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BORK ET UX. v. MILLS (11/20/74)

decided: November 20, 1974.

BORK ET UX., APPELLANTS,
v.
MILLS



Appeal from order of Superior Court, Oct. T., 1972, No. 601, affirming orders of Court of Common Pleas, Trial Division, of Philadelphia, Dec. T., 1970, No. 3708, in case of Arthur L. Bork and Gloria Bork, his wife v. Robert Henry Mills and Thomas H. Crawford, administrator of the estate of Harry Carrell Crawford, deceased.

COUNSEL

John Philip Diefenderfer, with him Stuckert, Yates & Krewson, for appellants.

John G. Jenemann, with him Joseph R. Thompson, for appellee.

Jones, C. J., Eagen, O'Brien, Roberts, Pomeroy, Nix and Manderino, JJ. Opinion by Mr. Justice O'Brien. Dissenting Opinion by Mr. Justice Manderino. Mr. Justice Roberts and Mr. Justice Nix join in this dissenting opinion.

Author: O'brien

[ 458 Pa. Page 229]

Appellant Gloria Bork was a passenger in a car owned and driven by her father, Harry Carrell Crawford, when the Crawford car collided with a truck owned by appellee, Robert Henry Mills, on U. S. Route 13, near Painter, Virginia. Mrs. Bork was blinded as a result of the accident. On December 31, 1970, Mr. and Mrs. Bork filed a complaint in the Court of Common Pleas of Philadelphia against Mills and against the administrator of Mr. Crawford's estate. Counsel for both defendants raised preliminary objections to jurisdiction and venue. The objections of both defendants were sustained on the question of jurisdiction, and the Superior Court affirmed the decision. We granted allocatur solely to consider whether it was proper to

[ 458 Pa. Page 230]

    sustain the preliminary objections of Robert Henry Mills, a resident of Maryland.

To establish that the court had jurisdiction over Mills, appellants' complaint alleged: "3. The defendant, Robert Henry Mills, on, prior to and subsequent to July 11, 1969, has acted individually, or through agents, servants, or employees, or for an employer unknown, within the Commonwealth of Pennsylvania in the business, inter alia, of hauling freight for hire to points within Philadelphia County, and, in the alternative, other counties of the Commonwealth."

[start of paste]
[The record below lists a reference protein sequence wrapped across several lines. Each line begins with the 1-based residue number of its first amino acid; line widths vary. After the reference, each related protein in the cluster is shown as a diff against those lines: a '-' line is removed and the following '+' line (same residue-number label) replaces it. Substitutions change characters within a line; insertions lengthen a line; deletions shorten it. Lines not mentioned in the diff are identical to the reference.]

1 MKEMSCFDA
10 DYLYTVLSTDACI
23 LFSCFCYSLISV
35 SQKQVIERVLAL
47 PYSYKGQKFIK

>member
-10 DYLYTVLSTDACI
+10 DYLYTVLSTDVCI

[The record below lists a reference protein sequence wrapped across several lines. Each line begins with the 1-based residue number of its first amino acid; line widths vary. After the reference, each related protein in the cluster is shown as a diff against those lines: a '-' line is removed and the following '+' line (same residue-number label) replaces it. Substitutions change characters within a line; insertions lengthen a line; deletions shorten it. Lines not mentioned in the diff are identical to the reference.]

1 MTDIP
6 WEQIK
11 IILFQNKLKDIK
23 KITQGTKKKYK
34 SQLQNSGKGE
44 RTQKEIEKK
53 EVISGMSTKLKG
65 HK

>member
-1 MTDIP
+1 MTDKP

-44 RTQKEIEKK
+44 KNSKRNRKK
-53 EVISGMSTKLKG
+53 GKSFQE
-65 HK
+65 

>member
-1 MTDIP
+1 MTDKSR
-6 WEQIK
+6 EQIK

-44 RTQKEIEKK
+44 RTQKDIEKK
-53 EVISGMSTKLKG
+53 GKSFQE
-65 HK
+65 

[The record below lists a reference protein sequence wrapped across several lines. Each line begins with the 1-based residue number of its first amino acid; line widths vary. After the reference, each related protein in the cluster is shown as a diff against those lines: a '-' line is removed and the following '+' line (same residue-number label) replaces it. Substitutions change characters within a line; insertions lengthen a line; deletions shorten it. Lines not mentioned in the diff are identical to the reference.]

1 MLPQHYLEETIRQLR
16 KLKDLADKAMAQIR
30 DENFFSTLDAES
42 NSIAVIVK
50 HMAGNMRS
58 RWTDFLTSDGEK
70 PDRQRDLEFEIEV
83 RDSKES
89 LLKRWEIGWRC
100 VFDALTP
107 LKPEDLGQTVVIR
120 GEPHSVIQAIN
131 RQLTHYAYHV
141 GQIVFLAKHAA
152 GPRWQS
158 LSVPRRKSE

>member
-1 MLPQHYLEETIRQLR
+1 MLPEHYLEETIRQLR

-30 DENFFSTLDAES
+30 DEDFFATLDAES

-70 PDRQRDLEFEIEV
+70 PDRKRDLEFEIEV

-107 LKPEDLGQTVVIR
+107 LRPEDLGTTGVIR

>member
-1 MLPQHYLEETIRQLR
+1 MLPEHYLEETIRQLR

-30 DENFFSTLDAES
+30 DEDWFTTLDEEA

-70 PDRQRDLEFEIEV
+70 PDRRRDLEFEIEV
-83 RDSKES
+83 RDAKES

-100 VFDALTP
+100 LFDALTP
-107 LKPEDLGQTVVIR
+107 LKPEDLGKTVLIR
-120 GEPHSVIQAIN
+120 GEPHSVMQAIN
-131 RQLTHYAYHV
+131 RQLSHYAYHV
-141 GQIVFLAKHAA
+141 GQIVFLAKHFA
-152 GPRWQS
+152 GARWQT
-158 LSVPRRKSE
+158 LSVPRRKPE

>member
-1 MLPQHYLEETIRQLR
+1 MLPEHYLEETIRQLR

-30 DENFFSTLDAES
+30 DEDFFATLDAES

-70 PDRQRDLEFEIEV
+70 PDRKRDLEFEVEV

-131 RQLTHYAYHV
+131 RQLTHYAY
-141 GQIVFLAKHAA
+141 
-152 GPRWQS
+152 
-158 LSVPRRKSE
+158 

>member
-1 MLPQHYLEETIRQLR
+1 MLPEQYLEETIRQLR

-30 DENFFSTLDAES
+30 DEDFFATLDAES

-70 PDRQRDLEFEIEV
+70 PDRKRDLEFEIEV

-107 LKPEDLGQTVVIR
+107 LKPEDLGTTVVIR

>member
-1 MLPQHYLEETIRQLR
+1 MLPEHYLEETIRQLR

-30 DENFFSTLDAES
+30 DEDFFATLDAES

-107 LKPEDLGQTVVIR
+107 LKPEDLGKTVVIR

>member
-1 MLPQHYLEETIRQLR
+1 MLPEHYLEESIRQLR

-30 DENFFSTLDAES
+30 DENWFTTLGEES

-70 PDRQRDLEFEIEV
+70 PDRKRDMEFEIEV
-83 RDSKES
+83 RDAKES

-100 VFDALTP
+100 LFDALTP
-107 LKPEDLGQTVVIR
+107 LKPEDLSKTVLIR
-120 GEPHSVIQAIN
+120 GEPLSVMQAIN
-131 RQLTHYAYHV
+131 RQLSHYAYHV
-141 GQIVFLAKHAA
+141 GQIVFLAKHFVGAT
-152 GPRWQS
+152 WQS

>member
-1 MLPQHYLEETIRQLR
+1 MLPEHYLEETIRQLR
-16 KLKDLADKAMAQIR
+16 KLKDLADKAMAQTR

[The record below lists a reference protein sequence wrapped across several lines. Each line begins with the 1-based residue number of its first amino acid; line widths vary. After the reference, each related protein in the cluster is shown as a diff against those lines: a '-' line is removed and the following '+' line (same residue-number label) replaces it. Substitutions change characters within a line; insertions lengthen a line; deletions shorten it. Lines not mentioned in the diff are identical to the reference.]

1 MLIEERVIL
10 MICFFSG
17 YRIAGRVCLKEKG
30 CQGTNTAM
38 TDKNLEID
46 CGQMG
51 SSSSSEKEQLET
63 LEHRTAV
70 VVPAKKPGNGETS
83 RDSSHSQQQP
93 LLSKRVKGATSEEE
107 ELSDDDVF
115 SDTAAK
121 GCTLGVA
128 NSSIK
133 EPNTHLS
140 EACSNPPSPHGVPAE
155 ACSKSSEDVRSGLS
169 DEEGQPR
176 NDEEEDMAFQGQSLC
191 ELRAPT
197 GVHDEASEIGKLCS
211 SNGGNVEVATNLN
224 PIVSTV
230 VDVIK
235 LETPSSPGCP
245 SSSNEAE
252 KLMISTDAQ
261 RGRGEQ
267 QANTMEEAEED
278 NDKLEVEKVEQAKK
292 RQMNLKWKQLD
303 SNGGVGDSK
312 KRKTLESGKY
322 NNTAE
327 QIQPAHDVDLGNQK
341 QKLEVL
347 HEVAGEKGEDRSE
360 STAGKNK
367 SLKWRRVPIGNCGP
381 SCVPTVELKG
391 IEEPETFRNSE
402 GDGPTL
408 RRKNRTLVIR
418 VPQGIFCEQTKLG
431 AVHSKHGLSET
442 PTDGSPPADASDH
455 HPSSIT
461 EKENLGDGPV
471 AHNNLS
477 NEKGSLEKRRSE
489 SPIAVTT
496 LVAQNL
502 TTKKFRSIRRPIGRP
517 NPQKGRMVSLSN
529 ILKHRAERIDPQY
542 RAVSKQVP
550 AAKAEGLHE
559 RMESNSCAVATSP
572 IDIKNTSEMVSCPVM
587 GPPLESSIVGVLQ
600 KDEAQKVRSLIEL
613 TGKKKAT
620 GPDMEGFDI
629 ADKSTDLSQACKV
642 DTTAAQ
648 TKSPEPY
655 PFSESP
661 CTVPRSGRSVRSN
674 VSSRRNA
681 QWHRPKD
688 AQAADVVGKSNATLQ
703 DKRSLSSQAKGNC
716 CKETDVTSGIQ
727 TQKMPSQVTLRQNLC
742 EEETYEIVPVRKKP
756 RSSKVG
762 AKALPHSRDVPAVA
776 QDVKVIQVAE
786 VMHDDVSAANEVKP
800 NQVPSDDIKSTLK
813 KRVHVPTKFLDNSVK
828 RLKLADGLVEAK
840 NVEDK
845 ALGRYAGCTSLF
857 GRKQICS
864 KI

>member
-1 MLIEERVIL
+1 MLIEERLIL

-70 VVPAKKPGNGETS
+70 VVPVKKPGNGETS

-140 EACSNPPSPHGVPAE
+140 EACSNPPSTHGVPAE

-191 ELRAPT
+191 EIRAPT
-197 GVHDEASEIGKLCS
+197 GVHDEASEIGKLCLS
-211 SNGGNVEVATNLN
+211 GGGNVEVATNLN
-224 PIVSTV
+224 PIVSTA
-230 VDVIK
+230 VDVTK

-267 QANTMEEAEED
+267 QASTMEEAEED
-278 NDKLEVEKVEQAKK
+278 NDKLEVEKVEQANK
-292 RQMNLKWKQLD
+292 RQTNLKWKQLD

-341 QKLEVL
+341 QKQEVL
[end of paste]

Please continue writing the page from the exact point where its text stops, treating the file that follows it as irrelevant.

It is appellants' position that this allegation is sufficient to extend the Commonwealth's jurisdiction under "the long-arm statute," Act of July 1, 1970, P. L. 444, No. 152, § 2, 12 P.S. § 342 repealed and replaced, Act of November 15, 1972, P. L. 1063, No. 271, 42 Pa. C.S. § 8301-8311, which provides: "[A]ny nonresident of this Commonwealth who, . . . shall have done any business in this Commonwealth . . . shall be conclusively presumed to have designated the Department of State as his agent for the receipt service of process in any civil action or proceeding instituted in the courts of this Commonwealth against such individual, if and only if at the time the cause of action accrued or the harm or financial loss occurred, the nonresident . . . shall have been doing any business within this Commonwealth as heretofore provided."

The court held that appellants' complaint was insufficient because it did not set forth factual allegations concerning Mills' doing business in our state. Appellant argues that, since Mills did not specifically deny appellants' allegation, replying instead, simply that "Defendant, Robert Henry Mills, does not do business in Philadelphia County," we must assume, as Mills apparently admits in his brief, that Mills is and has been hauling freight within the Commonwealth of Pennsylvania,

[ 458 Pa. Page 231]

    although not in Philadelphia County, since sometime ...


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